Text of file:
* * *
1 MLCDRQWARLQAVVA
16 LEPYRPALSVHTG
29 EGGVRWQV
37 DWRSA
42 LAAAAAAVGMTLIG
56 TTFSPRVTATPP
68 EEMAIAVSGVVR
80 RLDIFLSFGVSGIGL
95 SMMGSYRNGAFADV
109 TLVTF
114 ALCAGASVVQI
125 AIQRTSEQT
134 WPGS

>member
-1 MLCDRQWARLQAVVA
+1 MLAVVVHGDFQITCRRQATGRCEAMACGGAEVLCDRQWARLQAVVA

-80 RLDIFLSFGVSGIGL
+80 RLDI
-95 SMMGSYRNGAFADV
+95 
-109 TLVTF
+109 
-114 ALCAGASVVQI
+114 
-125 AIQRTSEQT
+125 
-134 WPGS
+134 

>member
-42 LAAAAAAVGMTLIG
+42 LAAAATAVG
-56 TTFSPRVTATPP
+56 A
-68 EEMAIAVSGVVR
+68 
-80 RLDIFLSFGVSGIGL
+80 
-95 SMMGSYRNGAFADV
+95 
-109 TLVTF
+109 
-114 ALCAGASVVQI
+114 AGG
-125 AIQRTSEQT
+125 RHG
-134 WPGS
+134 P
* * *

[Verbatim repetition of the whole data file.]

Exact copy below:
1 MLCDRQWARLQAVVA
16 LEPYRPALSVHTG
29 EGGVRWQV
37 DWRSA
42 LAAAAAAVGMTLIG
56 TTFSPRVTATPP
68 EEMAIAVSGVVR
80 RLDIFLSFGVSGIGL
95 SMMGSYRNGAFADV
109 TLVTF
114 ALCAGASVVQI
125 AIQRTSEQT
134 WPGS

>member
-1 MLCDRQWARLQAVVA
+1 MLAVVVHGDFQITCRRQATGRCEAMACGGAEVLCDRQWARLQAVVA

-80 RLDIFLSFGVSGIGL
+80 RLDI
-95 SMMGSYRNGAFADV
+95 
-109 TLVTF
+109 
-114 ALCAGASVVQI
+114 
-125 AIQRTSEQT
+125 
-134 WPGS
+134 

>member
-42 LAAAAAAVGMTLIG
+42 LAAAATAVG
-56 TTFSPRVTATPP
+56 A
-68 EEMAIAVSGVVR
+68 
-80 RLDIFLSFGVSGIGL
+80 
-95 SMMGSYRNGAFADV
+95 
-109 TLVTF
+109 
-114 ALCAGASVVQI
+114 AGG
-125 AIQRTSEQT
+125 RHG
-134 WPGS
+134 P